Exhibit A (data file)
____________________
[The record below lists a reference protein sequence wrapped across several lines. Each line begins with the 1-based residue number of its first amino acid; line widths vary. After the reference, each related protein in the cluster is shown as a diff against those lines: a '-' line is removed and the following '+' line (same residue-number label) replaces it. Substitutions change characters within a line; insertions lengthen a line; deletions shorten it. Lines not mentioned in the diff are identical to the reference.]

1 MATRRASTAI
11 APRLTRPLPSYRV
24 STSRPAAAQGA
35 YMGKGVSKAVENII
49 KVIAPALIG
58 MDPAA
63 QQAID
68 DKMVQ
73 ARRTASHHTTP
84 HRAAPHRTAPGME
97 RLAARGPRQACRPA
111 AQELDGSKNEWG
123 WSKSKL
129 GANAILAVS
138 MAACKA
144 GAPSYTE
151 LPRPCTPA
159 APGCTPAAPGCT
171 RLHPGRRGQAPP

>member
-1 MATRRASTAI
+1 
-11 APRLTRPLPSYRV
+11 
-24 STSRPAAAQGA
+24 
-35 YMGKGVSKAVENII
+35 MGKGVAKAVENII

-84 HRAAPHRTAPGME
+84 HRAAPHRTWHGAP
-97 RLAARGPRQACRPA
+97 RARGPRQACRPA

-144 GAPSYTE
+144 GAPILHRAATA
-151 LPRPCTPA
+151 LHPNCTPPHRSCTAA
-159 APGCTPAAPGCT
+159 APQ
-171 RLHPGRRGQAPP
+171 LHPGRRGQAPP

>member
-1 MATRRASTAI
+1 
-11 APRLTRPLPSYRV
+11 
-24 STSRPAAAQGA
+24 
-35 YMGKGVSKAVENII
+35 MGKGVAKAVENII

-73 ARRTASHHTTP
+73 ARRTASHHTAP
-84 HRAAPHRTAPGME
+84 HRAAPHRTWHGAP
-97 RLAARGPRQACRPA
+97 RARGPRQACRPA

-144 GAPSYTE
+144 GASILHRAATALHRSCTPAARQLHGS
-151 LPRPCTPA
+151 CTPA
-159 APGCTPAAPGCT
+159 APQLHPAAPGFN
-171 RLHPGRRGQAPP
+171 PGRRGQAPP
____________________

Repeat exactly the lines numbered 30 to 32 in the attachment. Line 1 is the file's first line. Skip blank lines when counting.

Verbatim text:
-84 HRAAPHRTAPGME
+84 HRAAPHRTWHGAP
-97 RLAARGPRQACRPA